The Job of Postmasters and Mail Superintendents
The United States Postal Service is the federal agency whose job is to ensure that all letters and parcels are delivered to their intended recipients every day. The head of this independent organization is the Postmaster General who rose from the ranks to lead such a great institution that is older than the Constitution itself. Currently, Patrick Donahoe, a lifelong postal employee who has been with the USPS for 37 years is the Postmaster General.
But the Postmaster General cannot do his job alone. It would be obviously impossible for him to direct the operations of an organization as extensive as the Postal Service without the help of postmasters and mail superintendents who ensure that their own post offices are functioning efficiently. They are responsible for organizing mail and seeing to it that letter carriers, clerks, and mail handlers perform their jobs well so that mail gets collected, processed, and delivered.
The postmaster also directs and coordinates the operations of associate post offices and sectional centers in a given district that falls under his jurisdiction. He makes sure that rent for post office boxes are collected and money orders are issued and cashed. He also obtains bids for office supplies that his post office will need. Following USPS regulations, his job entails requisitioning supplies and disbursing funds for these.
An important job of the postmaster or mail superintendent is information dissemination. He sees to it that the public is informed of newly-introduced postal laws and regulations. If there are new products and services, he makes sure that postal clients in his district know of these.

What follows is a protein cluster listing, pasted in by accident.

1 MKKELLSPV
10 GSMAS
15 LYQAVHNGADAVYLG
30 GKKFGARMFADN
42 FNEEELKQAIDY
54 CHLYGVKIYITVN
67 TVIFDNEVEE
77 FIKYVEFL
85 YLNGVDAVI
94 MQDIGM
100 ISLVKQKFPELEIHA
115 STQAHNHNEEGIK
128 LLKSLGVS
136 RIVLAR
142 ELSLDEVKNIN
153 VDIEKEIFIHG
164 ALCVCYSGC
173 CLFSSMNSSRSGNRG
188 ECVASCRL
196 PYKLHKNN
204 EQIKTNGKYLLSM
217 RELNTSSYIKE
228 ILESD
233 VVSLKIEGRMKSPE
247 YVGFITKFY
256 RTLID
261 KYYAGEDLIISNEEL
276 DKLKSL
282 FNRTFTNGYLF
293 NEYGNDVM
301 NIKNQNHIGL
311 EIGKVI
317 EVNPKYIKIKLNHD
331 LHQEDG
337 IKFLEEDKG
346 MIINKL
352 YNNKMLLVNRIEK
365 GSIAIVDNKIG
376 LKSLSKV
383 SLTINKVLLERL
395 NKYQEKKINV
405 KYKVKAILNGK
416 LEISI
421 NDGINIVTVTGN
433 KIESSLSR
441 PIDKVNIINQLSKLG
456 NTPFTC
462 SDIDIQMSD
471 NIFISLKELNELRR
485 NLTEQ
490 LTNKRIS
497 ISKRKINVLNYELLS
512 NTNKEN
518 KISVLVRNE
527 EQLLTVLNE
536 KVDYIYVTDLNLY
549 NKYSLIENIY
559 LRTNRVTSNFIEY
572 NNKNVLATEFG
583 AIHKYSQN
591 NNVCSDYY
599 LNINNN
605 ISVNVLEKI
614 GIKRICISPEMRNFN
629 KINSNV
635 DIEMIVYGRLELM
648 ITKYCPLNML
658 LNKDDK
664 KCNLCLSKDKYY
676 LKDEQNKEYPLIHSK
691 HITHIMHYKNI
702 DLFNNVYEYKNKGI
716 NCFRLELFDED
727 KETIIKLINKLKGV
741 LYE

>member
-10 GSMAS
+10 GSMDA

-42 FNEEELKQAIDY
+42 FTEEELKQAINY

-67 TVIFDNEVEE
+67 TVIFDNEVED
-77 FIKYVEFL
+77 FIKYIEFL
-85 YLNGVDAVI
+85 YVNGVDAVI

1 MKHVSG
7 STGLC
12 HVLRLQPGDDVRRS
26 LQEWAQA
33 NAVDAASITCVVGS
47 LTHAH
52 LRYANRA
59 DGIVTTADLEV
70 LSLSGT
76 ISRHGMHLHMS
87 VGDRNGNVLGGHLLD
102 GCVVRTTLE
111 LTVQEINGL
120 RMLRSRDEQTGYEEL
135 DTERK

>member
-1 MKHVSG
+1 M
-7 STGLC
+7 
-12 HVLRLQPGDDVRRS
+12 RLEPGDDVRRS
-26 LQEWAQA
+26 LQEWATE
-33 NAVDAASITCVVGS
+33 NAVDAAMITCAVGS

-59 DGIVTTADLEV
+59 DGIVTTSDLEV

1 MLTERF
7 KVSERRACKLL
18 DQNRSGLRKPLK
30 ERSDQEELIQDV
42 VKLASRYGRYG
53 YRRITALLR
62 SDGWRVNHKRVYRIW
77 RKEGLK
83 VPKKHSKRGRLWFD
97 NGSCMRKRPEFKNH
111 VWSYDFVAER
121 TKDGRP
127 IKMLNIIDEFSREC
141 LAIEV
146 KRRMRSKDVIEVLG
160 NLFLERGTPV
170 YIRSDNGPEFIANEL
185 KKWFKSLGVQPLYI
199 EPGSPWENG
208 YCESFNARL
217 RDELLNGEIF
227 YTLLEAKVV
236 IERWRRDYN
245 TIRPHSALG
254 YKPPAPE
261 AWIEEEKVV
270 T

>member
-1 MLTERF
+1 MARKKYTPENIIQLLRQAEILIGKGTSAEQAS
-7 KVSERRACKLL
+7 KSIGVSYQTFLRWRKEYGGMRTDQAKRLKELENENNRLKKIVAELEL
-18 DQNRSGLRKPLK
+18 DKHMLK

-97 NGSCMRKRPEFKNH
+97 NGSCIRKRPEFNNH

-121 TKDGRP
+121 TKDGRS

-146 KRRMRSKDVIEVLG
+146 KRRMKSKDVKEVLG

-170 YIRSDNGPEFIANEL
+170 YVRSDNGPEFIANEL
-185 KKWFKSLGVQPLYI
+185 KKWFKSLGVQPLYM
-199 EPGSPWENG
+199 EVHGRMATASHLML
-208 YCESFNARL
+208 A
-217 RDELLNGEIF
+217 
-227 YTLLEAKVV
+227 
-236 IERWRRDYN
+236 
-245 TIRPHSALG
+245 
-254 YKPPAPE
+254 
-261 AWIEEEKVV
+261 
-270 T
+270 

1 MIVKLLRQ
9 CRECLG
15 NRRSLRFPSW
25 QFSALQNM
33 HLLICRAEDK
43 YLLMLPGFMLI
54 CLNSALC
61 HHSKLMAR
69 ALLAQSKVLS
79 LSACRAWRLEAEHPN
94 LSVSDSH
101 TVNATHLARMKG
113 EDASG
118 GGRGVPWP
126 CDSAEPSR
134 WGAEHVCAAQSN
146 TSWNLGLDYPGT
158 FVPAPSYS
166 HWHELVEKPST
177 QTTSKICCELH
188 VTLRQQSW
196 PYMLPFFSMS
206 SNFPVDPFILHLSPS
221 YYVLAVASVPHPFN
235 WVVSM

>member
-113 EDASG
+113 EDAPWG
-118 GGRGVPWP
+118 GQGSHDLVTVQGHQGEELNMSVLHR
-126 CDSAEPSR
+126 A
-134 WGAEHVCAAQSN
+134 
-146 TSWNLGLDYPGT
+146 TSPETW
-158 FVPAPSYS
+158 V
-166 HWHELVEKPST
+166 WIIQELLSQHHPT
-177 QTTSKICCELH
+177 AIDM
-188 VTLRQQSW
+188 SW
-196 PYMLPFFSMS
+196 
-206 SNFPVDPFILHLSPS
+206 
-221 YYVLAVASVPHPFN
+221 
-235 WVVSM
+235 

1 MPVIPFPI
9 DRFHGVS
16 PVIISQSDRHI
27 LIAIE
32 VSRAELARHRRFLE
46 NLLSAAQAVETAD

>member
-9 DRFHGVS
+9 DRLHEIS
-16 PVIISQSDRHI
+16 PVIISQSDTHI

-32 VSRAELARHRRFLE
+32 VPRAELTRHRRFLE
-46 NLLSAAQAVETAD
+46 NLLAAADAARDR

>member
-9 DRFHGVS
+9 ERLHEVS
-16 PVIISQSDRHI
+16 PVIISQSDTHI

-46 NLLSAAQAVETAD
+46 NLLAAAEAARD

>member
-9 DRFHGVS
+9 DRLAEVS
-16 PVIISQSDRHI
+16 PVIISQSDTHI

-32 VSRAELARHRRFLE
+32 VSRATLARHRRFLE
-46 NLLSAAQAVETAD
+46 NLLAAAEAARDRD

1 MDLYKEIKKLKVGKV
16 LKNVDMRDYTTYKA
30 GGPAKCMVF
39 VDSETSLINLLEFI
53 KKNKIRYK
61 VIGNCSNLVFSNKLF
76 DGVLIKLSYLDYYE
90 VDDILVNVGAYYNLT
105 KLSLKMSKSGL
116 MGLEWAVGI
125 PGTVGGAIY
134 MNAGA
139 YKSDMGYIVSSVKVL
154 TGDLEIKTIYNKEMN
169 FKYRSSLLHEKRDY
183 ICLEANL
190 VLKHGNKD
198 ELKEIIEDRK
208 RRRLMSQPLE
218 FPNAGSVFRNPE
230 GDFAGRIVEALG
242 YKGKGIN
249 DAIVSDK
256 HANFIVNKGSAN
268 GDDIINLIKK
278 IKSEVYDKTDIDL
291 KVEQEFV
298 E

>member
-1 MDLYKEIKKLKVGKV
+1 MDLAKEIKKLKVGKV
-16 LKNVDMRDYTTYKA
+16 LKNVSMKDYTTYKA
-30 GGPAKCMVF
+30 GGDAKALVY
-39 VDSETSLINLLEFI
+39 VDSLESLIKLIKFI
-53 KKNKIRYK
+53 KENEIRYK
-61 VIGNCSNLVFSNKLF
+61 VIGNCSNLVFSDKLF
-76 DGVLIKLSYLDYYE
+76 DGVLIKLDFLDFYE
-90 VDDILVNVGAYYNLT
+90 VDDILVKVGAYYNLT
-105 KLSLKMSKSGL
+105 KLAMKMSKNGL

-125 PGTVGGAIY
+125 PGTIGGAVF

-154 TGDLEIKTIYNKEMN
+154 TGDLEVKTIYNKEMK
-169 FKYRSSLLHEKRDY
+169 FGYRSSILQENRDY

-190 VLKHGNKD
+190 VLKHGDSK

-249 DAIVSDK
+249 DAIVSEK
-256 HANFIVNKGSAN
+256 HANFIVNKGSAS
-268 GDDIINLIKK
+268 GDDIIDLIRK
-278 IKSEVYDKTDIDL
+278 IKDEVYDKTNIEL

What makes the job of a postmaster quite challenging is the managing of customers and postal service employees under him. He has to make sure that customer complaints are resolved and employees talked to or admonished when necessary. It is also his job to select, train, and evaluate the performance of employees. He prepares work schedules and makes sure that someone can take over in case a postal worker—especially a letter carrier—gets sick or has to go on an emergency leave. He also negotiates labor disputes, putting him in conflict situations at certain times.
Postmasters also do a lot of report-making. He needs to prepare and submit detailed reports and summaries of the activities of his post office to the head office. If particular postal workers need to be reminded or reprimanded, postmasters write memos or letters to them.
Postmasters and mail superintendents need to have a high level of organizational and interpersonal skills. They should also have an intimate knowledge of postal policies so that in case of conflicts and disputes, they know how to settle it in accordance with law.